Old black and white photos of Warsaw Uprising brought to life in incredible colour

August 1, 2019

A window company employee has sent the internet into meltdown with his stunning colourisation of photos from the Warsaw Uprising.

Mikołaj Kaczmarek from Gostyń, Wielkopolska, has spent years painstakingly recreating some of the key moments of the Uprising.

Now the breath-taking colourised images have earned his Facebook page, Mikołaj Kaczmarek – Kolor Historii, over 44,000 followers, who are drawn by the shocking immediacy that colour brings to people and scenes that have been known only in black and white.

One of Kaczmarek’s most recent works shows 21-year-old Zbigniew Knotowski who was killed during the Uprising. Mikołaj Kaczmarek/Warsaw Rising Museum

Kaczmarek’s careful colourisations show Home Army soldiers smiling at the camera full of enthusiasm and hope.

Others show insurgents manning barricades, while others show the cost of war, for example the image of a small girl kneeling at the hastily dug grave of her mother, who died after a bomb hit their home.

Captured SS man is held at gunpoint on ul. Zielna.Mikołaj Kaczmarek/Warsaw Rising Museum

His work has become so popular that he now cooperates with Poland’s Institute of National Remembrance and the Polish National Fund.

He also provided colourised images for the recent film Squadron 303 and is working on a new biopic about Józef Piłsudski.

Insurgent Wiesław Chrzanowski with a captured MP-40 machine gun in front of a fireplace.Mikołaj Kaczmarek/Warsaw Rising Museum

However, 33-year-old Kaczmarek, who works for a company producing windows, admits that his interest in history came as a surprise to him.

“I was never particularly interested in history. In fact I nearly didn’t complete the year on two occasions,” he reveals to TFN.

Kaczmarek first became interested in photo colourisation when he saw the film Warsaw Rising, which told the story of the battle using colourised footage.

Mikołaj Kaczmarek’s stunning colourised photos of the Warsaw Uprising bring a shocking immediacy to the scenes depicted. Mikołaj Kaczmarek/Warsaw Rising Museum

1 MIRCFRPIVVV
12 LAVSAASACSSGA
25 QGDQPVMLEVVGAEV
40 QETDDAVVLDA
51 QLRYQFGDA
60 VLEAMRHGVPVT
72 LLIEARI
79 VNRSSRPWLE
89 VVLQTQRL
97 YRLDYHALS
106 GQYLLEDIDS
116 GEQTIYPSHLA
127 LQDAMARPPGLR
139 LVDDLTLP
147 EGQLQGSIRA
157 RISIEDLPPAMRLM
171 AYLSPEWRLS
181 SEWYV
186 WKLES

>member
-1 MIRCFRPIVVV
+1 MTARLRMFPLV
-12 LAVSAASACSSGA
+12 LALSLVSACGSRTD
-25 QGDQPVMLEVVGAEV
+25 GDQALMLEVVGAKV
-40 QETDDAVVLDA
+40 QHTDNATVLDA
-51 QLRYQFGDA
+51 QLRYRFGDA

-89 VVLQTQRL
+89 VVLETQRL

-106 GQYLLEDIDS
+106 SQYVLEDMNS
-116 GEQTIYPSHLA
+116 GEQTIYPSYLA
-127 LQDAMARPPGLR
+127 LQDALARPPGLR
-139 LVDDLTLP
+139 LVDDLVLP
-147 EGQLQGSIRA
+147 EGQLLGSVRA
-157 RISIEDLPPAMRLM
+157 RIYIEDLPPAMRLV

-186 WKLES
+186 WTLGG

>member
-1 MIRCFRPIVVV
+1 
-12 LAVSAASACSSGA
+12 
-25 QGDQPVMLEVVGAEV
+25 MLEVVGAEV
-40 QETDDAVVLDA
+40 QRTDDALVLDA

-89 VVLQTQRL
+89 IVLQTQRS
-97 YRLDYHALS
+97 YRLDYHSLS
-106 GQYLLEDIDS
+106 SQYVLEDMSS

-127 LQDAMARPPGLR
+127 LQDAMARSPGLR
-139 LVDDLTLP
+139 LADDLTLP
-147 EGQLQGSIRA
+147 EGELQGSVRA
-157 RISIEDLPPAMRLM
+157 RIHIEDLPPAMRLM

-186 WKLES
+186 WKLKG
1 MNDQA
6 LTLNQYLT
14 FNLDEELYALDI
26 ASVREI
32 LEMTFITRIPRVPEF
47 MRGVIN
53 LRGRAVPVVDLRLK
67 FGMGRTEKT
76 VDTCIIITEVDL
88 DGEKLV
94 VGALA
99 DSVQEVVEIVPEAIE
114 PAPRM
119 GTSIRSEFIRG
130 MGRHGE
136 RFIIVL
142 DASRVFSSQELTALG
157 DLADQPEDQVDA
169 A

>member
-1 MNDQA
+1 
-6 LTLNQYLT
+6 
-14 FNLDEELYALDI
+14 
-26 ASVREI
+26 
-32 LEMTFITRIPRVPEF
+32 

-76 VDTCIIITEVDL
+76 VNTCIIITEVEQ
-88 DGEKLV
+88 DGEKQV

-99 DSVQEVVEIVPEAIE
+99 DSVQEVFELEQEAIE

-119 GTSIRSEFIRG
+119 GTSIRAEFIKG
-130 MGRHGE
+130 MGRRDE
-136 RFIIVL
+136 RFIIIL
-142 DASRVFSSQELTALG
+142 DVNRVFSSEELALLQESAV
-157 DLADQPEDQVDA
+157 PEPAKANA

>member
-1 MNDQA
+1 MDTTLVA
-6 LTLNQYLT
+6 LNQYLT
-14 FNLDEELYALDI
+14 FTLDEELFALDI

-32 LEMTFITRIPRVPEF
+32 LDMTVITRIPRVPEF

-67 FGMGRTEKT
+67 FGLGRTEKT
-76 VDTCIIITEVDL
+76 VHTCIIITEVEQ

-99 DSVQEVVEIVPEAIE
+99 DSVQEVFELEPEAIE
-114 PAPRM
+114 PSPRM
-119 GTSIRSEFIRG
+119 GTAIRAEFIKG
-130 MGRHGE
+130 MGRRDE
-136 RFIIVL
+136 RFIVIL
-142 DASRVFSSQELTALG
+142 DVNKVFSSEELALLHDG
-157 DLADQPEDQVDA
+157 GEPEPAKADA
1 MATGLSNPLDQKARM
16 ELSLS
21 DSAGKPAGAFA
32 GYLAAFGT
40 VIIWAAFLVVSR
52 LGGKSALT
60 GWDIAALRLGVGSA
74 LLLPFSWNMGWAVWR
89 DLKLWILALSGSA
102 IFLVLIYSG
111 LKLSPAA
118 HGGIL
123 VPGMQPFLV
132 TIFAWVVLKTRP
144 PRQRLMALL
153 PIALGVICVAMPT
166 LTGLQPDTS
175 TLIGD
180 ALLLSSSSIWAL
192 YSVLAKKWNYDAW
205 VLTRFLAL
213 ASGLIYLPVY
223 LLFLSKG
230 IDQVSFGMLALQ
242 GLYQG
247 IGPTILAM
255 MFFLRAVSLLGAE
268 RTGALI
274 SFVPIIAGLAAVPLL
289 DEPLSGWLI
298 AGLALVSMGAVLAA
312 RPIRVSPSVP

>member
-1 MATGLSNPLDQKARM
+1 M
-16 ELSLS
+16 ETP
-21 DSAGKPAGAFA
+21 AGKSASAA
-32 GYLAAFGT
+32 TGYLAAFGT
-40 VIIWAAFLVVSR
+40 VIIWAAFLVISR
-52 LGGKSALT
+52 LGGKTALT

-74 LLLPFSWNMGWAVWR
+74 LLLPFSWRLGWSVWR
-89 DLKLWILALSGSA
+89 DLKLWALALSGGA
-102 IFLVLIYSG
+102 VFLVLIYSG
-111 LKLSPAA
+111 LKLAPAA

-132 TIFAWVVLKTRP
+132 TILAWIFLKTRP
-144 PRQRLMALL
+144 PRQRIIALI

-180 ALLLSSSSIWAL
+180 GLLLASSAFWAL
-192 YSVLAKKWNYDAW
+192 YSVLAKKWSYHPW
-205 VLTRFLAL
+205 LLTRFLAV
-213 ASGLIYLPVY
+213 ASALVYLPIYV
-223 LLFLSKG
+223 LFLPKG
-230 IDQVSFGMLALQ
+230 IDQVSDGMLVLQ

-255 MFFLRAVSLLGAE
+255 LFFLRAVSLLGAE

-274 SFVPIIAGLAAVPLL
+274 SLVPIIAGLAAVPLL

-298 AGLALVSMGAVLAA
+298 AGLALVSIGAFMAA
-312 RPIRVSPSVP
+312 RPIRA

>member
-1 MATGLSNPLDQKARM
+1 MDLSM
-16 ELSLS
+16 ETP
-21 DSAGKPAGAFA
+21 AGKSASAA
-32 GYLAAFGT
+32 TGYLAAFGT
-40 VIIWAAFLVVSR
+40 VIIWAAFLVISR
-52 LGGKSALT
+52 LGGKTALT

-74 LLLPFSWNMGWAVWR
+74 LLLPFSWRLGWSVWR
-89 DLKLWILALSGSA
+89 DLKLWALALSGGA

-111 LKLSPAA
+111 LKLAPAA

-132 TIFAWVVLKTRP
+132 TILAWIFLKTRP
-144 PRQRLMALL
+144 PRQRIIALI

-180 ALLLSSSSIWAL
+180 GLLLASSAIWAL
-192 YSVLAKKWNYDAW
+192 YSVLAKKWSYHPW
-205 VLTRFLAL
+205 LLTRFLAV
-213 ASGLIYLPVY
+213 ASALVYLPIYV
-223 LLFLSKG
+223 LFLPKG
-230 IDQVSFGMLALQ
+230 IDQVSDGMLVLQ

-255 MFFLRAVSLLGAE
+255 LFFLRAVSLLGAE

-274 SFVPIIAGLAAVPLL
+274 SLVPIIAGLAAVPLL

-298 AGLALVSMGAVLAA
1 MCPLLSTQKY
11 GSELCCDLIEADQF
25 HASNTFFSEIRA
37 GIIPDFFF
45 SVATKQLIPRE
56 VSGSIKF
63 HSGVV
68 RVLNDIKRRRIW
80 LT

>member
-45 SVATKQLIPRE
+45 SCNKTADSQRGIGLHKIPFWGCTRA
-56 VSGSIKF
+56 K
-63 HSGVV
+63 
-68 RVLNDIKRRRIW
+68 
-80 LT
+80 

“The film made a huge impact on me,” he says. “They lived in a time of apocalypse and whether they wanted to or not they had to fight and they often died.

“The colourisation made me realise that they were people just like us, they just happened to live at that time.

“You might see an image of a pretty girl that looks like it was taken a week ago, but she fought in the war and died,” he adds.

After seeing the film, he decided to try colourisation for himself. He installed Photoshop and started from the beginning.

Kaczmarek says that deciding what colours to apply is question of feeling and intuition. Mikołaj Kaczmarek/Warsaw Rising Museum

“The first photo I tried was the girl next to a grave. When I finished, I was in shock – the past just came right out at me,” he recalls.

Initially, Kaczmarek worked on photos to satisfy his curiosity, but it soon turned into an obsession.

“I started to do 3 or 4 a day every day, each one taking several hours.

The corner of Nowy Świat after a bomb attack. Mikołaj Kaczmarek/Warsaw Rising Museum

“My eyes were hurting from looking at the screen all the time. I couldn’t even go to sleep, I was so absorbed in it.

“After a while, when I had got quite good at colouring, I wanted to show them to other people, so I opened up a page on Facebook,” Kaczmarek says.

All of this happened around three years ago, and success soon followed. “People liked what I did, I got a lot of likes and followers.

After the war, Witold Kieżun, pictured here at the age of 22, became a professor and internationally recognised economist. Mikołaj Kaczmarek/Warsaw Rising Museum

“A lot of history sites started to share my photos. Now I have 44,000 followers, it’s basically a football stadium,” he says with pride.

On why people react so positively, Kaczmarek says that colourisation brings people closer to history and they can touch it.

Fighters from the Anna Battalion on Dąbrowskiego Square. Mikołaj Kaczmarek/Warsaw Rising Museum

He says that when people see old black and white images they can feel indifferent. But when they see it in colour, they are shocked.

“I know how they feel, because when I first saw those films I was also in shock,” he says.

Brothers in arms. Mikołaj Kaczmarek/Warsaw Rising Museum

Kaczmarek says that deciding what colours to apply is question of feeling and intuition. “It will never be 100% accurate, but things like uniforms, you can check on the Internet.”

Street scenes with lots of people and elements take longer than portraits, he says, but reveals that the skin is one of the hardest things to get right so that it looks natural.

Kaczmarek first became interested in photo colourisation when he saw the film Warsaw Rising, which told the story of the battle using colourised footage. Mikołaj Kaczmarek

“You have to put on about 6 layers, and you have to lighten it because skin is usually quite dark on black and white photos,” he adds.

Kaczmarek has not been to Warsaw for the anniversary of the outbreak of the Uprising before, but he is making the journey this year.

“I’ll be at Rondo Dmowskiego at 17.00 to honour those who fell fighting the German occupants. Then, I’ll go to Powązki Cemetery to light remembrance candles,” he said.

Source: The First News

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